Fri Apr 11 06:27:00 GMT 1997
<J Q B> wrote:
>> This parenthetical comment about what these systems "use" is not
>> part of the win32 specification. If there really is Windows NT and
>> Windows 95 software that depends upon sorting, then that is a bug.
>> Not that that has any bearing on the real world, where practical
>> software must accommodate MS's bugs.
The parenthetical comment is quite important. (remember I posted this
bug several months ago). The problem is the way getenv(), _putenv()
handles unsorted environments. This will give unexpected results if
there is no sorting performed.
When I used _putenv() to modify an unsorted list of env variables the
same variable remained in the environmental array in different places
with different values. This caused strange problems where Perl
inherits a different environment then C programs spawned from the same
application. This is because Perl loads the env array into a hash
table manually. So Perl will remember the LAST environmental setting
of the variable while getenv() returns the FIRST setting of the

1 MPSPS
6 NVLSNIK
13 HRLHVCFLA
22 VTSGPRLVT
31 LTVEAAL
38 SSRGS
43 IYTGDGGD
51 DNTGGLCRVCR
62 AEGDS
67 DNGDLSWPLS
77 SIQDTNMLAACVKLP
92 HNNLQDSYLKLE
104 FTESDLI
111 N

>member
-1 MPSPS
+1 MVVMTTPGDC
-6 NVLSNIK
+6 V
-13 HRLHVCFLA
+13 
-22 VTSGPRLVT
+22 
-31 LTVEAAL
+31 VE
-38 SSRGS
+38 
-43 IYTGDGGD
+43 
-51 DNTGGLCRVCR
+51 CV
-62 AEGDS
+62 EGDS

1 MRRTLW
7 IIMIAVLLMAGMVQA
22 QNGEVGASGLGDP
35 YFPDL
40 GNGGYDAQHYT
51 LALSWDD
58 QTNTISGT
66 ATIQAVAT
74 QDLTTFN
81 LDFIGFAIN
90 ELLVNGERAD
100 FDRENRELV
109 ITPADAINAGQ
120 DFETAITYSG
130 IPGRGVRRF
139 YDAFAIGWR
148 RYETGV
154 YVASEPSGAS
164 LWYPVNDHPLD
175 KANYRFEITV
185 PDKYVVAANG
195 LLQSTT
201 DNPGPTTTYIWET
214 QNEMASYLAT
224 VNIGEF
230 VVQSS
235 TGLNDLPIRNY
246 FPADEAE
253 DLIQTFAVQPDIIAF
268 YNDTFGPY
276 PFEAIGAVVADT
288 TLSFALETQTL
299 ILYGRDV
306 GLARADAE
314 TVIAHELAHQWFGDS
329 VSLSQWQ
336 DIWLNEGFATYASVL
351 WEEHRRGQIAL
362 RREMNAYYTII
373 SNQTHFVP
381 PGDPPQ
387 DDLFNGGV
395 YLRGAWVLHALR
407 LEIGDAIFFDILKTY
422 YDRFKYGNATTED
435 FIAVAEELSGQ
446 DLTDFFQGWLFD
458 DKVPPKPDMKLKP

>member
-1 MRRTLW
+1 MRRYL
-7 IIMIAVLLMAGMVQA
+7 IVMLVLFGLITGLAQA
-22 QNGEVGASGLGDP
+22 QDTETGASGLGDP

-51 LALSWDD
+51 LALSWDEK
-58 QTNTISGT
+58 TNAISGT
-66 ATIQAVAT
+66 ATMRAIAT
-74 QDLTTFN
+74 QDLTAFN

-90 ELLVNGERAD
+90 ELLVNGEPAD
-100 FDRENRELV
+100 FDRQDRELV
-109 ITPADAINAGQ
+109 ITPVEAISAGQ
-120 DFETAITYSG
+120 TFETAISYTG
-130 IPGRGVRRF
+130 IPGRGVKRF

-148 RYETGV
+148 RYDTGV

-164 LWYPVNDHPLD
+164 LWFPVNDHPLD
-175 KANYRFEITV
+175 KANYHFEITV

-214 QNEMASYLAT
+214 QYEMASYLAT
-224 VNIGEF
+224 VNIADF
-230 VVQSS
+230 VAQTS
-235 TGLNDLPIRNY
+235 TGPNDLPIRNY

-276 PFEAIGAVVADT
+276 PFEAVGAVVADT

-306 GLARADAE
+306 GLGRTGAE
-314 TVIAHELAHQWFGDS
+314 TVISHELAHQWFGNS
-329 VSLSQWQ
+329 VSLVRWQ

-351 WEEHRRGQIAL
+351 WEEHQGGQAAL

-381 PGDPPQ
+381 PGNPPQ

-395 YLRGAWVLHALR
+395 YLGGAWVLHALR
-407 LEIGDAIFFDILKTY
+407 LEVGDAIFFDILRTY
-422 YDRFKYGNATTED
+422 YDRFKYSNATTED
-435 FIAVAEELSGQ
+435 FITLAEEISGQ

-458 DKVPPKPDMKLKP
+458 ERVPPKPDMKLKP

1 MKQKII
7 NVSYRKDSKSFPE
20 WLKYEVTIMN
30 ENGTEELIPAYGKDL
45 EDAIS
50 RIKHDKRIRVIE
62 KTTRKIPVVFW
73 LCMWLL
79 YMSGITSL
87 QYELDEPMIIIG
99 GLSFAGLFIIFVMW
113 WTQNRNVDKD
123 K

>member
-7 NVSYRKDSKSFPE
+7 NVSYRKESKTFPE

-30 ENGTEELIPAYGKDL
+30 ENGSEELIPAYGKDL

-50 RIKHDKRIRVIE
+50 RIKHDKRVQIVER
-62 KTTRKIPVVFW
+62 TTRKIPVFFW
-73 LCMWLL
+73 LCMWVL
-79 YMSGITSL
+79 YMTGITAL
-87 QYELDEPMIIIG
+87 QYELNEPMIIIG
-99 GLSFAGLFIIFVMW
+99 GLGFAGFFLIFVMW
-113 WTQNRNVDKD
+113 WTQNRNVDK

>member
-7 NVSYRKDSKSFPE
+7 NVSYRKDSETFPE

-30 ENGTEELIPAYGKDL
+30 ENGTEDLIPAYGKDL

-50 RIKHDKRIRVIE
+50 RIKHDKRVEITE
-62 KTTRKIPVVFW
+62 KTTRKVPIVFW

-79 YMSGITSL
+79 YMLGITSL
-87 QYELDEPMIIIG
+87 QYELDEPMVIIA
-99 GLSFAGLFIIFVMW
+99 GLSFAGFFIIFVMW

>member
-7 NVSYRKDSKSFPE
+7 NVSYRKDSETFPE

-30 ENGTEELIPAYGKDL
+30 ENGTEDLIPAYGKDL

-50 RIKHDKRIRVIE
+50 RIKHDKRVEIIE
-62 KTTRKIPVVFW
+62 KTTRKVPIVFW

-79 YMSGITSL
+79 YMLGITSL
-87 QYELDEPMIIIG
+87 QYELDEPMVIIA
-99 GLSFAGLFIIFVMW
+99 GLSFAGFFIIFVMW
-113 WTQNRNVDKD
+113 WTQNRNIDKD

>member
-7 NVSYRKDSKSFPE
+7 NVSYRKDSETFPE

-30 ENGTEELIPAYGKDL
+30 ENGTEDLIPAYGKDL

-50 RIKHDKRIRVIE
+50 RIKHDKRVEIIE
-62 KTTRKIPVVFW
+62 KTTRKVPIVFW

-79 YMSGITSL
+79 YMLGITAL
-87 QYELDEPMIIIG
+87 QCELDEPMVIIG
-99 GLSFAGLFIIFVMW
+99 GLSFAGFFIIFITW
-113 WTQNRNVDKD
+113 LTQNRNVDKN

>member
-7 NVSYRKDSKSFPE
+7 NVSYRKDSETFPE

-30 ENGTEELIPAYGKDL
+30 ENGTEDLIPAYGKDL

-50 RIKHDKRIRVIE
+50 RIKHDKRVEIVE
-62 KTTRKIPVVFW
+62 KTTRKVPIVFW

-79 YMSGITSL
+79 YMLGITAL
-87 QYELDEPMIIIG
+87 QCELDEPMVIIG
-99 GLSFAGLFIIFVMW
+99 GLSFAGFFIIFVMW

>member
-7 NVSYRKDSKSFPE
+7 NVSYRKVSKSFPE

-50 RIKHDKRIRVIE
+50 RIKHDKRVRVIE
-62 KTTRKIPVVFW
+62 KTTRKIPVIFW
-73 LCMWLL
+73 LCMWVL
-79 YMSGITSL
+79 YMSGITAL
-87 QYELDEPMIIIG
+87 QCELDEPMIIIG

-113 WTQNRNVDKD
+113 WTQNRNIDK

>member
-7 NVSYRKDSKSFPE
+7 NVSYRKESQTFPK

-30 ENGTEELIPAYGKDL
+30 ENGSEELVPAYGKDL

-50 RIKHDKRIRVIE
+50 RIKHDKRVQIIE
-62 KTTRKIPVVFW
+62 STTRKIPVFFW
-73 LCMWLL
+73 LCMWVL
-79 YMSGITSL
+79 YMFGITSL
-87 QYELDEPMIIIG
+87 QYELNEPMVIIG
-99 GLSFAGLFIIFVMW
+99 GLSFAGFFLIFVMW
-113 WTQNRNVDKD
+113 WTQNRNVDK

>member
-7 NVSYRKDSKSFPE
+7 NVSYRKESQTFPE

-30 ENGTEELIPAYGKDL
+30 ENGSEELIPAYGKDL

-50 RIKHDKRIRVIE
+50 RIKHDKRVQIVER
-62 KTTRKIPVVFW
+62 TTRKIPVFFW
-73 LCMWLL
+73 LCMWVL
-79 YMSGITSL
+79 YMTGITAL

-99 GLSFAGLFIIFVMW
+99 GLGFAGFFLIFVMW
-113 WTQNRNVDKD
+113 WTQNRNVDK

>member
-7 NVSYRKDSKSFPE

This is not a question of user coding style or real world compromises.
1) Applications must be able to use OS functions when desired.
2) Duplicate environmental settings should not occur as a result of
using OS functions
To ensure that these simple conditions are met the environment must
be sorted or then environment will enter an inconsistent state as a
result of OS interfaces. This means that the quotation from the
manual is correct:
> To do so, the application must explicitly create the =X environment
> variable strings, get them into alphabetical order (because
> Windows NT and Windows 95 use a sorted environment), and then put
> them into the environment block specified by
The application MUST get them into alphabetical order.
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